Q: Tell us more about how the Alpha Group is structured within the larger Advance / Conde family. Are you completely independent? What role do they play in assessing and/or influencing what initiatives you focus on?
We are, relatively speaking, pretty independent. We have our own offices, our own processes, our own roadmaps, etc. Because we are working on MVP’s to start, we can basically get going on our ideas. We share updates and communicate the areas we are working on with the organization’s leadership team regularly. Once we have an MVP in the market, some basic findings and a more clear path forward, we work with the leadership team to get approval to move forward on the initiative assuming it is performing well.
Q: One of the challenges in local media is giving innovation the necessary runway and resources
to succeed (even if success means “failing forward”). How does Advance approach this with Alpha Group? In other words, how much runway do you have to build new products and initiatives, and what KPIs does the parent company use to measure progress?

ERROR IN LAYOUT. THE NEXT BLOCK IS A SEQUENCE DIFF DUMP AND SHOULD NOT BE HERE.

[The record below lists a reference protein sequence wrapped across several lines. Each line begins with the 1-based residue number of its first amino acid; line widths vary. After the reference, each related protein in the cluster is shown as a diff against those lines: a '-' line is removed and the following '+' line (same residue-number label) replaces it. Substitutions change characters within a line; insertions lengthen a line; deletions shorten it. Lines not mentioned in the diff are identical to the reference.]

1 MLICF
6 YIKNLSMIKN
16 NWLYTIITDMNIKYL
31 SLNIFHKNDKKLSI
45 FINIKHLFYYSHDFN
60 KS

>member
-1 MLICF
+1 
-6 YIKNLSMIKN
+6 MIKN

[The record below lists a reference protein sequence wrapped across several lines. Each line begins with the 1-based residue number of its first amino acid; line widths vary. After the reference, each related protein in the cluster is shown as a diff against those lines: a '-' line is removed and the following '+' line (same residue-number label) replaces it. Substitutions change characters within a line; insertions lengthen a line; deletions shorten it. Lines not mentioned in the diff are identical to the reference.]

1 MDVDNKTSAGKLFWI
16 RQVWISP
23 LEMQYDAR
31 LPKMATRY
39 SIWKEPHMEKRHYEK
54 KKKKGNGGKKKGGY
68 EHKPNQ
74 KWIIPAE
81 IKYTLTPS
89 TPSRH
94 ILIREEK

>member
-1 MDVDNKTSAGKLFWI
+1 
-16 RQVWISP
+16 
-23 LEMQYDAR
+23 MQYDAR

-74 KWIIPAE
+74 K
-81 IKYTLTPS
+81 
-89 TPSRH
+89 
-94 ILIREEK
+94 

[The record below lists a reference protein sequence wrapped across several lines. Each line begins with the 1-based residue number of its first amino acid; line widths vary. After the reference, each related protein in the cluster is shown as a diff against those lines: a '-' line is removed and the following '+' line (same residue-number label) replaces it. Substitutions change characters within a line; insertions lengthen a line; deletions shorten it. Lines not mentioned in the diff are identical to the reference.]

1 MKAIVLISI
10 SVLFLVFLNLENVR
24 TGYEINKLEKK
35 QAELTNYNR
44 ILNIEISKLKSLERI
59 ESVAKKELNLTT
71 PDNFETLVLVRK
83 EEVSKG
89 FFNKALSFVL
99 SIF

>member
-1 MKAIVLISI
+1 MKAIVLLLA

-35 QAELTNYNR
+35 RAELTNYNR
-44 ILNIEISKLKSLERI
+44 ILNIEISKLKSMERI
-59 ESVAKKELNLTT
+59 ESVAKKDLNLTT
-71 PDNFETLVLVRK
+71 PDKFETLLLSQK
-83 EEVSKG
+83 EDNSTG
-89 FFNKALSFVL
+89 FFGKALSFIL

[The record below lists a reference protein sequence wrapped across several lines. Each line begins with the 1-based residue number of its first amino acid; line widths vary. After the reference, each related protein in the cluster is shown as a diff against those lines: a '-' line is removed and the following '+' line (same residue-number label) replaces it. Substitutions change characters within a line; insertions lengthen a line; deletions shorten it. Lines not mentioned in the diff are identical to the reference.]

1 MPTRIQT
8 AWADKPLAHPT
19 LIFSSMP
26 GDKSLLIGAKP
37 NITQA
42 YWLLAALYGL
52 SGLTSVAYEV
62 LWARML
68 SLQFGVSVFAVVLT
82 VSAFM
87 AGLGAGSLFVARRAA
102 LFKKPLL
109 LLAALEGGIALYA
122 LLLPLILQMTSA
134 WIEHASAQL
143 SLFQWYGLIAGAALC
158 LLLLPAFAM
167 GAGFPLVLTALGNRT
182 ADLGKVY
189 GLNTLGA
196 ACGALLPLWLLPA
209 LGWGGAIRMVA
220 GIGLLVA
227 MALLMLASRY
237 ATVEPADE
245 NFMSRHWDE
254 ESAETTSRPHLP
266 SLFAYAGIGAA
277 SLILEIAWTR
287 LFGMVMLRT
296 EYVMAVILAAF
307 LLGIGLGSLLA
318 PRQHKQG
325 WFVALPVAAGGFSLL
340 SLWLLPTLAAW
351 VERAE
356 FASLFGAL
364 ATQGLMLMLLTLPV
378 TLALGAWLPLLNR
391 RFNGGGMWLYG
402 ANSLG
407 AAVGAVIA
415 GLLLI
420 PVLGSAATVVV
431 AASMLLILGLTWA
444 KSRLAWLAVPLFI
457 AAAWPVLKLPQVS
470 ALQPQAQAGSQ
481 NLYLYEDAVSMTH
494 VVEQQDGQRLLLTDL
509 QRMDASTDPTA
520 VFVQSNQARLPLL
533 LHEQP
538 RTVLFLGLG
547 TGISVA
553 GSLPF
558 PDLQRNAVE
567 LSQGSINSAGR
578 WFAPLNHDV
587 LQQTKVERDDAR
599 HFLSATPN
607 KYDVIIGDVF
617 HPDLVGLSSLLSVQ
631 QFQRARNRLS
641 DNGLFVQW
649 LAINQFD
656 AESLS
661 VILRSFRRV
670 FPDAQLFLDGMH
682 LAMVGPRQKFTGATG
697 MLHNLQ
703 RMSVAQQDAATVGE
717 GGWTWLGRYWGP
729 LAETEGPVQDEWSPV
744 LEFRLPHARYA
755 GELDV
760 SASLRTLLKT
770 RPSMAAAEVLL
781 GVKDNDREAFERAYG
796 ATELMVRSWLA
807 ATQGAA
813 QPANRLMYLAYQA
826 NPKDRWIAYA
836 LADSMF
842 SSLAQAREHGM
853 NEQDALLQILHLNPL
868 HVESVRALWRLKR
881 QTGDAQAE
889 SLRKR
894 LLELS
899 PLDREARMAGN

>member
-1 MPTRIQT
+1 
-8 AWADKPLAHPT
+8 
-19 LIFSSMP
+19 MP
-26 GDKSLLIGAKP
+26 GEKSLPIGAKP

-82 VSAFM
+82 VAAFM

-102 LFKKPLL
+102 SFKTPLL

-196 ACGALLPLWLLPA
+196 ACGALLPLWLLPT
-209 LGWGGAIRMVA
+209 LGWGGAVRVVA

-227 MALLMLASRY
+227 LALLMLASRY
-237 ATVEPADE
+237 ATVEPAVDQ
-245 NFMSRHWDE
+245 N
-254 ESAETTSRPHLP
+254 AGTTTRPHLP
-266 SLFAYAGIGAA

The organization has been very supportive of the Alpha Group. Part of this is just about creating the right environment and conditions. Except for the lead of Alpha Group, the rest of the team came from “outside” the company (meaning, we weren’t part of the company before Alpha Group). We pride ourselves on building great teams to take our products to the next level which means we add value to the organization from a human capital standpoint as well. Also, the Alpha Group is kept pretty distinct from other parts of the organization. Which is to say, Alpha Group has a distinct set of expectations outside of what the rest of the organization is responsible for. Truth is, Advance Local is doing extremely innovative things on their own so we try and explore distinct opportunities that would be of benefit to the organization versus duplicating efforts. Our KPI’s are around the products we build, which are distinct entities and have distinct KPIs. We set them out with the staff that we hire and we do work within a similar performance management system that the larger company uses against those.
Q: You’ve mentioned The Tylt. Tell us more — how did you land on the idea, and what is it designed to do?